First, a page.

Deadly Work of Trench Digging

Private Tom Stephenson, a private in the 20th County of London, eldest son of Mr and Mrs Stephenson of Murray Villa, 85 Courthill Road, who joined at the commencement of the war, sends home letters describing the work of the battalion at the front and the nature of the fighting in which the 20th London is taking part.

In a letter dated June 10, he writes: –

“We came out of the trenches three days ago, marched nine miles, rested 10 hours, marched back again and went into the trenches the same night as a working party. We had to go out in the open in front of our advanced trench and dig another trench. We had been at the operation for about ten minutes when the beggars started a machine gun at us. The two chaps on either side of me were hit. One of them yelled out that he was hit and this gave the show away to the Germans and the latter at once started shelling us. The other chap beside me was hit in seven places, twice in the stomach, twice in the chest as well as in the leg. That night we lost six men. Goodness knows how many of us got through. Last night we went out again to do the same job. I tell you we all had got the wind. Well, on this occasion the Huns left us alone for two hours then they let us have it, rifle fire, trench mortars, shells, bombs and rifle grenades came over one after the other. All at once the order came to get out of it back to the trenches and we got under cover as quick as lightening. It was a rush and it is a marvel no one was hurt. Somebody did hit me over the head with a rifle and I have got a nice eye. We have lost 18 men. It has been Hell this last two nights. Out of our platoon of 56, there are 22 left and I am one of the latter. I think it is about time our division went back for a rest; it has been on the go for about seven weeks”

The Lewisham Borough News, 25 June 1915


Thrilling Journey to Fetch Water

In previous issues we have published extracts from letters sent home to his parents, Mr and Mrs S Phillips of 2 Ringstead Road, Catford from their son, Stanley, who is a private in the 20th County of London Regiment, now serving in France. The following extracts from further letters which have been received from Private Phillips, who is acting as cook, will doubtless be read with interest; –

“We had a very wet journey to the trenches last night and to put the cap on things our wagon struck a shell or shell hole in crossing a field, which smashed the axle. We managed to drag the wagon to shelter and turned in at a house, which had lost half of its roof. We were soaked to the skin. We are billeted here at a house at the back of the firing line. Stray bullets hit the building, so that you can see it’s a lively spot. We think we shall be here in and out of the trenches for about 20 days. Our chief diet is now bully beef and biscuits. It is a change from steak and onions isn’t it? We have a French 75mm gun potting the Germans from our back garden. I hope they won’t return the compliment as we can well do without their shells. The mouth organ you sent us keeps us cool and cheerful; we wanted something to keep us alive; anything barring shells. “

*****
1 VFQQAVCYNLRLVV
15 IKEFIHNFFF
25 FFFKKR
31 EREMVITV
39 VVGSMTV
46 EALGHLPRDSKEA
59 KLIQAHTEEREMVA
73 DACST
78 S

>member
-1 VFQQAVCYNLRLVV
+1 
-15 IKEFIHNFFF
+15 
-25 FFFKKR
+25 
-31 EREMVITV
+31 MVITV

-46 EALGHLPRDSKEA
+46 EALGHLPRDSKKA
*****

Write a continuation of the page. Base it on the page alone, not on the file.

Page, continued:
In a subsequent letter Private Phillips writes; 

“Things have been pretty lively again and I have had one of the narrowest escapes I have yet experienced. It happened like this, Our senior cook, Hugh Andrews and I had to go out and draw water for the boys’ teas from a shell smashed village about one and a half miles from our billet. To get there we had to push a trolley, on which were the dixies, along a track right across a large corn field, which is in full view of the German lines. We got to pump without anything happening, got all our dixies filled and started on the return and what proved to be a most adventurous journey. We arrived at the corn field all right. Here we were spotted. The first shell would have caught us a good packet as it was coming straight for the trolley, but luckily it struck a pile of chalk first. On we went at the double, each shell striking places we had only just passed and they would have got us if we had not kept on running. This continued right along the track, the shells following us all the way. Things got so hot that it was just a matter of inches. We then left the truck on its own and bolted for the communication trench, which was about 50 yards distant. We stopped in the trench for about ten minutes. It was then just on three o’clock and tea had to be got ready by four in time for a fatigue party from the trenches. We got out of the trench and had just got to the truck again when the Germans started shelling us once more, but this time with shrapnel. How it was we not hit is a marvel, but we eventually managed to get across the field and behind some buildings for shelter. We were very much ‘puffed’ but had a whole skin. My other two companion cooks, Briggs and Curtis have just returned after going to the pump for water from tomorrow’s breakfast and they have also had a similarly exciting experience, being under shell fire, but going and returning quite safely. We were very thankful to see them return, I can tell you. Our company was put into a new trench last night and I am sorry to say the Germans have got the range of it, shelling it heavily. Result, one killed and five injured”

The Lewisham Borough News, 30 July 1915


Extract of a letter from a private in the 1/20th County of London Battalion (Blackheath and Woolwich), dated 01 October 1915.

“I am sure you must have been worrying about me not writing at all for just a week.

No doubt you know little about what we have been doing the last few days. We have known for some time that we were making a big advance all along the line, that was what all that digging and preparations were for.

Before I go any further, I think we ought to thank God for sparing me. Oh, it has been terrible. I will try to relate to you the whole programme during last week.

On Friday 24 September, we packed up our coats and capes and all small belongings to be carried to the transport. All we carried was a ground sheet, rations for 2 days and two hundred and fifty rounds of ammunition.

Then our Colonel spoke to us and told us what we had to do. The 18th Battalion were to take the first line of German trenches, then we were to advance over them and gain as much ground as possible.